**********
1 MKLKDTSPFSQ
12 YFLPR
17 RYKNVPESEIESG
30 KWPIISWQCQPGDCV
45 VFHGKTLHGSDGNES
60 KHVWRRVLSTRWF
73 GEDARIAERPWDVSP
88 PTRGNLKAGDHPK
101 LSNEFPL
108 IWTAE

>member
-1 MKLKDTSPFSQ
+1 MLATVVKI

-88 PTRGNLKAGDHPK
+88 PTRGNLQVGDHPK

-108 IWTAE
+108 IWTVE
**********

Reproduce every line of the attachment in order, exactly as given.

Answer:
1 MKLKDTSPFSQ
12 YFLPR
17 RYKNVPESEIESG
30 KWPIISWQCQPGDCV
45 VFHGKTLHGSDGNES
60 KHVWRRVLSTRWF
73 GEDARIAERPWDVSP
88 PTRGNLKAGDHPK
101 LSNEFPL
108 IWTAE

>member
-1 MKLKDTSPFSQ
+1 MLATVVKI

-88 PTRGNLKAGDHPK
+88 PTRGNLQVGDHPK

-108 IWTAE
+108 IWTVE